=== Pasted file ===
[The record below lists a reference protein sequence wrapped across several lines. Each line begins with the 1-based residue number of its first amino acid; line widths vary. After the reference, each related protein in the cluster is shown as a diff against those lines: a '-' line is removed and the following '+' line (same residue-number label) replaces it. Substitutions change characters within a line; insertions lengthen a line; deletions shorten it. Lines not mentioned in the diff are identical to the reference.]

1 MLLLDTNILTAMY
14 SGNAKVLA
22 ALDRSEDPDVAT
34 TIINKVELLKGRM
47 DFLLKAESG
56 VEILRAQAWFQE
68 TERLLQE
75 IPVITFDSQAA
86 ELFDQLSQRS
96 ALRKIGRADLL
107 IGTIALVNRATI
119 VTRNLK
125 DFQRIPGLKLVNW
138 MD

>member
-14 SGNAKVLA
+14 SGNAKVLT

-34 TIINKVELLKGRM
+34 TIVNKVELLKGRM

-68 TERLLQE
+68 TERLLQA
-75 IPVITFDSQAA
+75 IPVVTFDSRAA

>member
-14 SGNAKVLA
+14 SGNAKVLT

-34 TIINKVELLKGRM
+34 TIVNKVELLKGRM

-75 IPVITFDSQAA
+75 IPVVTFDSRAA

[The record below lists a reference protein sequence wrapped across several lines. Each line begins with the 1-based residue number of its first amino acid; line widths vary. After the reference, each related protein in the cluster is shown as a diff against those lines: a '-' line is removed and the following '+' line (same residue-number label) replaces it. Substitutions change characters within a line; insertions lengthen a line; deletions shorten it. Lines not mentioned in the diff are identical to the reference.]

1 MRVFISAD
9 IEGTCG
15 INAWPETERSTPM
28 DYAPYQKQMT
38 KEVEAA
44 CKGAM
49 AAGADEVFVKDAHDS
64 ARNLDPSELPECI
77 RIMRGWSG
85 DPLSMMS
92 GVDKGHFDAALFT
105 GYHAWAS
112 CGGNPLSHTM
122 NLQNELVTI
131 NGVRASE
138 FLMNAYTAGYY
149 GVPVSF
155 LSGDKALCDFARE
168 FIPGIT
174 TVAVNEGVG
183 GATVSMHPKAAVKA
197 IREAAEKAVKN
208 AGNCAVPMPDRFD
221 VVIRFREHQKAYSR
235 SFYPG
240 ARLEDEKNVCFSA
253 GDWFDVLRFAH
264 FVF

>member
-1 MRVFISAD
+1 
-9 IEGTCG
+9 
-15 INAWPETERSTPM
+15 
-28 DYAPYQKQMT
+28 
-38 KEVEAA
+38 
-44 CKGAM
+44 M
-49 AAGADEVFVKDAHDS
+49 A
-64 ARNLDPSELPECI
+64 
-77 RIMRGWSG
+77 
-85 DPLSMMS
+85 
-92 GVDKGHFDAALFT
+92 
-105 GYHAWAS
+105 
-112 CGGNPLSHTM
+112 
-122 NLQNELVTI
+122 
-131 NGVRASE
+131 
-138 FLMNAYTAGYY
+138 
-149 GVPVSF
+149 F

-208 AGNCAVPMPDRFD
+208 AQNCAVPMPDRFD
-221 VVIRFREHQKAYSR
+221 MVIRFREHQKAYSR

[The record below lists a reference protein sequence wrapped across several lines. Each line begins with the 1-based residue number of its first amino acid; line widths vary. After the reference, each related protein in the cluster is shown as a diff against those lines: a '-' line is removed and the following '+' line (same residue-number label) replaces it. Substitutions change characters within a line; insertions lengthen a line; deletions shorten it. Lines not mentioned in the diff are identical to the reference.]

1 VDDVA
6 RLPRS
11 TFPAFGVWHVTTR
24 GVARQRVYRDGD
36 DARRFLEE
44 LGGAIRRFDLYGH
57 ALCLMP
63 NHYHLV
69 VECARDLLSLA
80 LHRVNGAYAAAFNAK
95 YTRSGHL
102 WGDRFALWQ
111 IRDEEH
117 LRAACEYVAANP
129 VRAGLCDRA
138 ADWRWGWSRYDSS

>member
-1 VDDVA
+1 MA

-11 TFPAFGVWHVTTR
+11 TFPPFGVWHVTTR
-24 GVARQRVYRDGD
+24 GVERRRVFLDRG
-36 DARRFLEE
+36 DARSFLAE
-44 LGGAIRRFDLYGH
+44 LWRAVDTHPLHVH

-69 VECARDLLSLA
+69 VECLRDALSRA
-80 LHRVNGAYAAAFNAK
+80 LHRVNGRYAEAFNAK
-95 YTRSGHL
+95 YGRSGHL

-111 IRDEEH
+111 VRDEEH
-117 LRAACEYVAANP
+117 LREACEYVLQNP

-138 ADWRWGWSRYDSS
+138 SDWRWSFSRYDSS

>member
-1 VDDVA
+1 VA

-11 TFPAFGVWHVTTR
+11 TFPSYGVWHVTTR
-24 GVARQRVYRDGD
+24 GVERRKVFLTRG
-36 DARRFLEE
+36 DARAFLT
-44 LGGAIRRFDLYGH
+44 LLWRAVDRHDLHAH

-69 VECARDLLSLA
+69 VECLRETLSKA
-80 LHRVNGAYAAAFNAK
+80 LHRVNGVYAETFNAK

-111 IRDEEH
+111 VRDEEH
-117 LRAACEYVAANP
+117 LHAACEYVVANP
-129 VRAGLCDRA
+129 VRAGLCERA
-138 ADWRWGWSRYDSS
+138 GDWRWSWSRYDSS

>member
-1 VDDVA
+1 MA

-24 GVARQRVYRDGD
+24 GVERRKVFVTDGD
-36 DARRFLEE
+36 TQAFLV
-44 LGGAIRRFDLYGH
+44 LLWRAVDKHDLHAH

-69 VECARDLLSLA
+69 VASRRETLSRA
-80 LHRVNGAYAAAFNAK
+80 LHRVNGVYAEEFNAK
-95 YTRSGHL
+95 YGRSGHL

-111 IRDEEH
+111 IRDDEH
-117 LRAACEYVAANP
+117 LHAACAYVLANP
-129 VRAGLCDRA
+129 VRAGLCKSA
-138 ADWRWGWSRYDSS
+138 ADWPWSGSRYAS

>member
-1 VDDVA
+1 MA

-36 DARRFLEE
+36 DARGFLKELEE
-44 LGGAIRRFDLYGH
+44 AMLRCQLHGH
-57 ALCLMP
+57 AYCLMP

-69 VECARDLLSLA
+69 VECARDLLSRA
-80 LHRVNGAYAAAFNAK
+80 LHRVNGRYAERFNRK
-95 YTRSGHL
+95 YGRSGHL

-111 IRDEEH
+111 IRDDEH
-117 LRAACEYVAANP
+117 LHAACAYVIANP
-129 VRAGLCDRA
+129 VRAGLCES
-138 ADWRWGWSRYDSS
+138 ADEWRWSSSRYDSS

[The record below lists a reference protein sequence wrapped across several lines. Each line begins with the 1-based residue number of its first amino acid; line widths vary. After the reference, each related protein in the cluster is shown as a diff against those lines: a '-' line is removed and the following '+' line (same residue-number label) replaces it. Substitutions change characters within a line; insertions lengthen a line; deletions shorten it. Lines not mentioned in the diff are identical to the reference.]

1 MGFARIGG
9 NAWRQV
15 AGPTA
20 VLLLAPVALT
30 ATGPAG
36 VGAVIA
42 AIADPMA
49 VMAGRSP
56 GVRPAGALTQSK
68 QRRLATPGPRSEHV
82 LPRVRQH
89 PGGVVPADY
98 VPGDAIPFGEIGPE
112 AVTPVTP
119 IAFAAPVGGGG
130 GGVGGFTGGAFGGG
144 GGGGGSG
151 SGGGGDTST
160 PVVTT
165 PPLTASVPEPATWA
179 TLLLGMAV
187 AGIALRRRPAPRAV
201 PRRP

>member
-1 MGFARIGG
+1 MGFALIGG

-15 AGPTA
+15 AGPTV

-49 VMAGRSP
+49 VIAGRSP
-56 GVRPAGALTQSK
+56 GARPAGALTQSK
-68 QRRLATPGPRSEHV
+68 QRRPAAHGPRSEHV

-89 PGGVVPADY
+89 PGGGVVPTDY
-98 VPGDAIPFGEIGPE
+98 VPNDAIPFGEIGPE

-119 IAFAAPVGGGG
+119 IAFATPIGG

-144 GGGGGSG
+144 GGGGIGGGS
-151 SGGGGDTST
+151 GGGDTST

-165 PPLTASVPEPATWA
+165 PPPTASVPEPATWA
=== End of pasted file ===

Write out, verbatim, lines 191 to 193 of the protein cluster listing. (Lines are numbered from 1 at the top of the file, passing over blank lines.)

-44 LGGAIRRFDLYGH
+44 AMLRCQLHGH
-57 ALCLMP